case, the competencies (A-G in the table) were typical competencies used in projects
that deal with communicating to others. The tasks (the numbers in the figure) were
several documents which had been produced in the projects employees had been
working in, for example a project requirements document or a management summary.
Each document represents a specific task that encompasses all actions necessary for
producing the document.
Project Documents
Competencies 10 11 12 13 14 17 24 26 33 41 45
A Communication about client
requirements x x x x x x x x
B Discussing ideas and concepts on an
informal level x x x x x x
C Understanding goals of others x x x x x
D Discussing a common practice in a team x x x x x x x x
E Employing effective interview techniques x x
F Presenting and selling own ideas x x x x x x
G Defining goals and persuading others x x x x x x x
Table 1: Extract from a task-competency matrix for Research Ltd.
Figure 1 shows the competence space that can be derived from the matrix. The
boxes in the figure represent competence states, which are characterized by a specific
combination of competencies (A-G). States are connected by lines denoting a subset
relation. Below the competencies, numbers of documents are given that can be
created in the state (documents are only listed in the minimal state). For example, in
the state {A, D, G} the documents 12, 13 and 14 can be created. The paths upward
through the graph correspond to different development paths that employees could be
taking in developing project management expertise. The method for deriving a
competence space is described in [6].
3. Supporting Informal Workplace Learning
Competence spaces as described in the previous chapter can be the basis for a more
effective support of KM and eLearning interventions. As competency development is
inherently an individual learning activity, we suggest two ways for enhancing
informal workplace learning.
3.1. Scenario A: Feedback mechanisms for enhancing supervisor-employee
learning interaction
At Research Ltd., project managers are required to write a management summary at
the end of each project (as part of a defined project-close-out process). In this
management summary the project’s goals, the approach taken, the results achieved
and the value generated are stated within a few pages. However, many project
4 Tobias Ley1, Stefanie N. Lindstaedt1, Dietrich Albert2
managers have difficulties taking a step back from the small project problems and
technical details to give a clear, abstract description of what was achieved. But since
the management summary is an important document which is published on Research
Ltd.’s website and serves as a communication device to the management, its quality is
of high importance. Thus, steps have to be taken to ensure the quality of the
documents and to improve the capability of the project managers.
Figure 1: A Competence Space for Competencies A-G (see [6])
Imagine now that one project manager recently has completed a project. Using an
environment which guides him through the project-close-out process (see [11]), he
finishes writing his management summary. The document completion initiates a
workflow in which the supervisor has to review the document and can provide
feedback about its suitability (task rating). The management summary is part of a
competence space (see Figure 1) and the project manager has previously created other
Management Summaries. Based on this information the environment determines the
likely competence state the employee is in and identifies competencies the employee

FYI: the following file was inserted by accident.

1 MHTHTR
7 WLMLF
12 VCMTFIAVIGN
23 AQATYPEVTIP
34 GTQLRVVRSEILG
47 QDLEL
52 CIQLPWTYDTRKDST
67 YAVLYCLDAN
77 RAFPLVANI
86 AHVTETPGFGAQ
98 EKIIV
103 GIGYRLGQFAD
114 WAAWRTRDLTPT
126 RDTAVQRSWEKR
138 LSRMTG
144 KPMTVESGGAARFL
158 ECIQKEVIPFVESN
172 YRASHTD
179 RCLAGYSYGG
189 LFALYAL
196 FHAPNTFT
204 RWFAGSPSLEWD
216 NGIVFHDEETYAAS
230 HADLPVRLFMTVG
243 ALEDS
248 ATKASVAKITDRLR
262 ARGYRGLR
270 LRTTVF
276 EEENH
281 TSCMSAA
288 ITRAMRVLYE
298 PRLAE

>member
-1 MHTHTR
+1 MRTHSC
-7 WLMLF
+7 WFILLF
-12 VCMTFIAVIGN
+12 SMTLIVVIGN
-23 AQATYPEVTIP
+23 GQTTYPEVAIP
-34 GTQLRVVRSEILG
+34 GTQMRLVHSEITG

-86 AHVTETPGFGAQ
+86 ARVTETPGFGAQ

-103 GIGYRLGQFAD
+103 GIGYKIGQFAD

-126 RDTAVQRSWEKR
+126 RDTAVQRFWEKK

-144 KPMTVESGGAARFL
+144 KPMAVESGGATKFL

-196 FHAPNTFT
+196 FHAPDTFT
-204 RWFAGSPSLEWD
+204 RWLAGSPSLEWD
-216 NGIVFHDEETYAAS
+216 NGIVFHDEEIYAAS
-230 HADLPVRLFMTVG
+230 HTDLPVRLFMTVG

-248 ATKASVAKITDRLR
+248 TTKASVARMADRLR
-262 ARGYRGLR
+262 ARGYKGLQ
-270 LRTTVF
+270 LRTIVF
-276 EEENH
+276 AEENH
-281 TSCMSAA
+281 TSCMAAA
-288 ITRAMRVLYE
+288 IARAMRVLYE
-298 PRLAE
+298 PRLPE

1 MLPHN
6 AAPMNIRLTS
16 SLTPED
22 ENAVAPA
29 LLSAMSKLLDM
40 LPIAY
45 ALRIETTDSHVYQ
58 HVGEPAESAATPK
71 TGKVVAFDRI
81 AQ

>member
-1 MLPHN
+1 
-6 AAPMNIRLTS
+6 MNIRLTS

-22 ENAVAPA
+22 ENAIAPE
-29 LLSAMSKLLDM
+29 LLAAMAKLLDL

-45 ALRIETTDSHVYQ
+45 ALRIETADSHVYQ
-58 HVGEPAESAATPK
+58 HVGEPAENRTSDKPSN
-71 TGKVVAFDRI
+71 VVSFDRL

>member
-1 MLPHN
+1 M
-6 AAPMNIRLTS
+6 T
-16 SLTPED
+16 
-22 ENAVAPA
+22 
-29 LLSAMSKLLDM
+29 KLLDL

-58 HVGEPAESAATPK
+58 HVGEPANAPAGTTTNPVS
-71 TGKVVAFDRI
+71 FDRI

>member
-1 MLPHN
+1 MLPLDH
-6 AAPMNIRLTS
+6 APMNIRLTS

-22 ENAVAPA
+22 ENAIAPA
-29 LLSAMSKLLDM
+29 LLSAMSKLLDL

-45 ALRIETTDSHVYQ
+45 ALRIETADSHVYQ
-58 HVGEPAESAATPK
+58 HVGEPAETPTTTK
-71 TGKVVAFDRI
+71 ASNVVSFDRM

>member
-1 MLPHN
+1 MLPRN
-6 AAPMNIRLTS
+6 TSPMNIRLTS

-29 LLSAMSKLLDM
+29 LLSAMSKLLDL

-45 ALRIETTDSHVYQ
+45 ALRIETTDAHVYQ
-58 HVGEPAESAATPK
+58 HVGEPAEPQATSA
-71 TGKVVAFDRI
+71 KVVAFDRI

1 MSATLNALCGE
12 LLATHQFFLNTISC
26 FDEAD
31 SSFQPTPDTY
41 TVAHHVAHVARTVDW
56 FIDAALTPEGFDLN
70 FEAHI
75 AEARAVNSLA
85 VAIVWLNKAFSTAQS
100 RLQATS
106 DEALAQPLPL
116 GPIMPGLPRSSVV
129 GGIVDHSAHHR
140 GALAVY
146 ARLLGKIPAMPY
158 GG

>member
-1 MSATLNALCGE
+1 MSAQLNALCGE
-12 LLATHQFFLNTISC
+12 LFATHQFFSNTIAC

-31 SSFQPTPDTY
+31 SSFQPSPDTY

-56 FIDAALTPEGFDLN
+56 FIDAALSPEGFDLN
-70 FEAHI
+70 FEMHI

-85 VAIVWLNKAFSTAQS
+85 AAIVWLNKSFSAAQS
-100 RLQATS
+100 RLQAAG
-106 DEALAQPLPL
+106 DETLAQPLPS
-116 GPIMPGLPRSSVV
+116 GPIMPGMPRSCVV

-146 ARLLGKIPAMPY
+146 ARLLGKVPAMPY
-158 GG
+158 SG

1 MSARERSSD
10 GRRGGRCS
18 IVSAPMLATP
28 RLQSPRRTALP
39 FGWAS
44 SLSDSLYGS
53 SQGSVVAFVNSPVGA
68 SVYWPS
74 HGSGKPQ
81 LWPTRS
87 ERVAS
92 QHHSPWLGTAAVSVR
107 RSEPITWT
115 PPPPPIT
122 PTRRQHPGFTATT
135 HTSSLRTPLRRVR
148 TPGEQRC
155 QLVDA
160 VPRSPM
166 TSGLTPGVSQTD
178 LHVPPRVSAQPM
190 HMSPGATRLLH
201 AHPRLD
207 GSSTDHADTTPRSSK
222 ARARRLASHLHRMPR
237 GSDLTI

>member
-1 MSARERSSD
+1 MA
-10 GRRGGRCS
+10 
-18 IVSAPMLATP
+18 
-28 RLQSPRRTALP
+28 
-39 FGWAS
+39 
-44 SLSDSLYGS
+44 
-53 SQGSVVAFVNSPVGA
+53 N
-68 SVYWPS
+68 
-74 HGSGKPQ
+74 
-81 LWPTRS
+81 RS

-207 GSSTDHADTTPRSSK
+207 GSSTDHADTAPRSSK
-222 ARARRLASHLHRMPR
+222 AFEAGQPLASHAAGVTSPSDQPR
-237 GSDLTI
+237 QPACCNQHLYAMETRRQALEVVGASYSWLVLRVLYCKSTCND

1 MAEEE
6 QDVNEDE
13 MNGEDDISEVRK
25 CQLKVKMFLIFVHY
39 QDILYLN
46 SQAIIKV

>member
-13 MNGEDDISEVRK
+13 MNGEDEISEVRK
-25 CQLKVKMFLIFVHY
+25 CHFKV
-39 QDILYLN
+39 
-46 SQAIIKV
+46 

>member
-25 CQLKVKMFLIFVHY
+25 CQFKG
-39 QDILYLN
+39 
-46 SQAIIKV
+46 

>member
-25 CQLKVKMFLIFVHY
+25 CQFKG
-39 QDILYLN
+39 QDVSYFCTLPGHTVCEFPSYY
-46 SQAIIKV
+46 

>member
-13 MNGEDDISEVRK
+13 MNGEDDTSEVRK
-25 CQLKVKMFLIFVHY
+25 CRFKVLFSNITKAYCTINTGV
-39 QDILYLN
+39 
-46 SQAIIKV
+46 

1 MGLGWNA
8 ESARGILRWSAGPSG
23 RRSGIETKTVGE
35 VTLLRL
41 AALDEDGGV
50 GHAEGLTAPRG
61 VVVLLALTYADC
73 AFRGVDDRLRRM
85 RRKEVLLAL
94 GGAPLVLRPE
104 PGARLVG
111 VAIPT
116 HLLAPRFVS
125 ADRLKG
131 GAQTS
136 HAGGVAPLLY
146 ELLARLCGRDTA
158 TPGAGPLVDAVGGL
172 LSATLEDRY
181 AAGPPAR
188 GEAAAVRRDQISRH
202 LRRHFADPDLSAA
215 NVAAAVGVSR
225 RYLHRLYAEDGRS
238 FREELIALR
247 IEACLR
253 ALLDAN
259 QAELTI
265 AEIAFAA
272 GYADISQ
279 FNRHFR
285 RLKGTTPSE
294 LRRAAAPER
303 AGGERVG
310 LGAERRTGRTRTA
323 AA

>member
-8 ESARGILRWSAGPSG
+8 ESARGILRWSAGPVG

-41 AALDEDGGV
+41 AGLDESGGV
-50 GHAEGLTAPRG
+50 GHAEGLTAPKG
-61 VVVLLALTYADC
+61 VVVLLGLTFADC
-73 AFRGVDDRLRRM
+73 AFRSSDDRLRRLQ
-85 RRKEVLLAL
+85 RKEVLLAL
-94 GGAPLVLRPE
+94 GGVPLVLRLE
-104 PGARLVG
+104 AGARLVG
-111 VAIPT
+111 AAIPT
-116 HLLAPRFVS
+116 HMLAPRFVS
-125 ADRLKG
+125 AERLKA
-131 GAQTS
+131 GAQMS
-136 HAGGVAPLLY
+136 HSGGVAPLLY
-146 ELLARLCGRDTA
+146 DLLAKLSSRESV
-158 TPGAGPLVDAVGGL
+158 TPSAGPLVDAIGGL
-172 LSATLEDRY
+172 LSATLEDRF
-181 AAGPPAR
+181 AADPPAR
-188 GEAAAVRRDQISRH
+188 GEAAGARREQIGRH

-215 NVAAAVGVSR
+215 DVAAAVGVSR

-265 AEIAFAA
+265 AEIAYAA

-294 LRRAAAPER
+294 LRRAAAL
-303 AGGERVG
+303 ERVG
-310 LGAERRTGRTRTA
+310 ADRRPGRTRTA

is likely lacking.
In this case the environment finds out that the project manager in the past had low
ratings in the competencies “problem abstraction” and “structured writing” and which
are essential for writing a management summary. The environment displays these
findings to the supervisor. He then reviews the management summary and rates these
competencies again. The supervisor is thus supported in the task of diagnosing
strengths and weaknesses of the project manager and will be able to offer detailed
support as a learning coach. In this case the project manager has made considerable
improvements in “problem abstraction” but still has some deficiencies in “structured
writing”. Since the development of this competency is best done by providing detailed
feedback and discussing the paper together the supervisor meets with the project
manager and coaches him.
This scenario illustrates the connection between the competencies “problem
abstraction” and “structured writing” and the task of management summary writing.
Competency Development in Knowledge Management and eLearning: Supporting
Informal Workplace Learning 5
With a competence space that models the integration of competencies and tasks, it
becomes possible to integrate learning in the working process. From the quality of the
management summary, the system would suggest that the project manager should
focus on the development of these specific competencies. Since these competencies
are also crucial for other tasks (e.g. writing of user requirement definition) working to
improve them will help to improve overall performance.
The roles of the two actors (project manager as learner and supervisor as coach) in
this scenario underline the trend to perform competency development within the
business unit as opposed to relying on centrally controlled human resource activities.
3.2. Scenario B: Providing access to a document repository for self organized
learning
Changes within Research Ltd. require each project manager to perform risk
management in his or her project. Since our project manager has never assessed the
risk of a project he is unsure about how this could be done, how often one should
monitor the risks, and how to document the risks and their development over time.
Again using the AD-HOC environment ([11]) – this time for the topic of risk
management – can help to find relevant information.
Using the competence space and the information about the project manager’s
competency state now enables the environment to offer him resources especially